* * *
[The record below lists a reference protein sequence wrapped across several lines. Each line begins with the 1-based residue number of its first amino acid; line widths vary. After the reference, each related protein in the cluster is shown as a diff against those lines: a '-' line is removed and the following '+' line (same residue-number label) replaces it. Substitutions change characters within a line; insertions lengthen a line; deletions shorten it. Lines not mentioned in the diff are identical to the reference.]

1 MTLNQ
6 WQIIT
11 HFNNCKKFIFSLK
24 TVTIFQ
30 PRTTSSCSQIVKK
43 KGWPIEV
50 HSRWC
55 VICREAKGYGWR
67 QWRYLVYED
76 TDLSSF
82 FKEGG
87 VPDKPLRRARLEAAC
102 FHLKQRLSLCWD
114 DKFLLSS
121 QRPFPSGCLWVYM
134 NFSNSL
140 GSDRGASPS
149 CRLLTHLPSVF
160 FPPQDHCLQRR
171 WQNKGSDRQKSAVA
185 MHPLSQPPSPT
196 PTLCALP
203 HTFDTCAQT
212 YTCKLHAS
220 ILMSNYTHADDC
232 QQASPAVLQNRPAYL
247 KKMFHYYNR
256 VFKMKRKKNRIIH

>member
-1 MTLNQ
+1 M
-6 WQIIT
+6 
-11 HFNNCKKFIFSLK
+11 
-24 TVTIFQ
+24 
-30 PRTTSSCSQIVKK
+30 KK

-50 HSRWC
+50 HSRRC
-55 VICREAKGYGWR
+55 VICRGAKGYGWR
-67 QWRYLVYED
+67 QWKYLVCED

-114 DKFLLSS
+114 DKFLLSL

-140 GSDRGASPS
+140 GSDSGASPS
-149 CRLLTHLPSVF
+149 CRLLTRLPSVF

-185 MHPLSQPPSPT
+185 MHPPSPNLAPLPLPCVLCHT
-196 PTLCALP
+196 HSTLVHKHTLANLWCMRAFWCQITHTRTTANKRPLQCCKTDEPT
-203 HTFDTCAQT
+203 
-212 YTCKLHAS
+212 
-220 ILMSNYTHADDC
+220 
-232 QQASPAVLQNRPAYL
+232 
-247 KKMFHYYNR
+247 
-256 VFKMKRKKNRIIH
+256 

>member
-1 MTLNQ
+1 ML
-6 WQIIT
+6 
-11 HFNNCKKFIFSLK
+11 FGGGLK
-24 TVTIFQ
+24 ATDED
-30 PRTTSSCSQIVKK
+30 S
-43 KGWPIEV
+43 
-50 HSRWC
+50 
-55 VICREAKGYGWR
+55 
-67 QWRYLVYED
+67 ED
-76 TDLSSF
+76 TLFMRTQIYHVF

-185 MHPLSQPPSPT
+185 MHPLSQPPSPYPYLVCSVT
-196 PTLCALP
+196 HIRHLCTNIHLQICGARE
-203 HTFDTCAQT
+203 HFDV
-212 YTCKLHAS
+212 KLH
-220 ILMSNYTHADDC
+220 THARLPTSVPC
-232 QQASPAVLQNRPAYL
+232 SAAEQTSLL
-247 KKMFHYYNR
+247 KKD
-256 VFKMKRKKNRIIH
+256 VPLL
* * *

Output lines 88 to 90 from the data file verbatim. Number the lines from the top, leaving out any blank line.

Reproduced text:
-76 TDLSSF
+76 TLFMRTQIYHVF

-185 MHPLSQPPSPT